Why do I charge so much for my parasols?  Here's why:

anatomy of a parasol

This is one of my more popular styles.  I start out with a modern umbrella covered in costume satin. There's a ruffle that goes around the center at the top, and one that goes around the outside edge.  I cover each of the 8 panels in lace and ribbon combinations, then add lace trim to the outside edges of the ruffle and finish it all with braid along each rib and each edge of the ruffle.  Every piece is individually hand-sewn.  That means I go once around the ruffle for the lace trim and another time when I sew the braid on top of it.

Now let's look at the math.  For the panels, I've used about 1/8 of a yard of fabric and around 3 yards of ribbon.  The diameter of the center ruffle is 30".  It doesn't look like it is, but there's lots of gathering there.  If I put lace on both the inside and outside edge, that brings me to almost three and a half yards of trim and lace just for this small part.  Each rib is 11", and there are 8 of them.  The bottom ruffle is 128" in diameter.  That's 3.5 yards.  Multiply that by 3 or 4, and then total everything up and you end up with anywhere from 15-20 yards of lace and trim on every one of these parasols.  And remember - every single piece of fabric and row of trim is hand-sewn.  A parasol like this can take me 8-10 hours to complete.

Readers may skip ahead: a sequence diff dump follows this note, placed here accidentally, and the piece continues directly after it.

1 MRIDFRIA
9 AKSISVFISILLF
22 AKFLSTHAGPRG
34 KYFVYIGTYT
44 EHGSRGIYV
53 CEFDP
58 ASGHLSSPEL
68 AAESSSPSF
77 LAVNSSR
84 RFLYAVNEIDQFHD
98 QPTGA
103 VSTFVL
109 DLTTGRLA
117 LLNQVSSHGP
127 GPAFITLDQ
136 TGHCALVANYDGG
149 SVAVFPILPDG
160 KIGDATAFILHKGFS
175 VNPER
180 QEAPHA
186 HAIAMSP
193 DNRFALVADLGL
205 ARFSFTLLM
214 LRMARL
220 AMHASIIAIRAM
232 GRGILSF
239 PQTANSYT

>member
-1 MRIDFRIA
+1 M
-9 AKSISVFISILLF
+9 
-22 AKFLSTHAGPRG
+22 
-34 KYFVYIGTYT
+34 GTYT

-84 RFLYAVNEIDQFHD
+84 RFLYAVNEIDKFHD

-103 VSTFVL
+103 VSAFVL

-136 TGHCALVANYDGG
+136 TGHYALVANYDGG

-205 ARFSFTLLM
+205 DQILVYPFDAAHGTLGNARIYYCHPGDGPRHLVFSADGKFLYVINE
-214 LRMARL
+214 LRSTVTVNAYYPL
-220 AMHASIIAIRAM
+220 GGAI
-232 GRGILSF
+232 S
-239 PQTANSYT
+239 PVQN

So that's why my parasols are "so expensive."  Except they aren't really, when you really look at the materials and labor.  They aren't mass produced at a factory.  Every one is individual and unique.  Isn't that worth a little more?


Saturday, July 27, 2013

A visit to New Orleans

I lived in New Orleans, Louisiana for almost 9 years.  I moved down there for college, having received a scholarship to the University of New Orleans, and life just happened. It was a great decade.  I was young, and it is a town for the young.  I worked in and around the French Quarter for the majority of that time, three and a half of it at a boutique one block off of Bourbon Street (no longer there, we discovered on this trip - sadness).  I attended my first conventions and started costuming while I lived there, as well as met my husband (We were both members of the Sci-Fi/Fantasy book club.  Punch my geek card, thank you very much!)

We spent a long week there last week, and it has been determined that I've become a huge wimp when it comes to to the heat and humidity of a southern summer.  I was never all that happy about it when I lived there, and I've acclimated nicely to the temperate Puget Sound region in the last 15 years.

We did lots of sight-seeing, both of nostalgic places to us (like our first apartment and the first bead store I ever bought supplies at) and touristy places like the Aquarium, St. Louis Cemetary, and Blain Kern's Mardi Gras world.  I've hardly begun editing the pictures yet, but here's a few teasers.

Mask by *dbvictoria on deviantART

Jester by *dbvictoria on deviantART

A row of crosses by *dbvictoria on deviantART

I've got about 500 shots to go through, and some costuming stuff to do beforehand.  Well, and housecleaning, but we won't talk about that.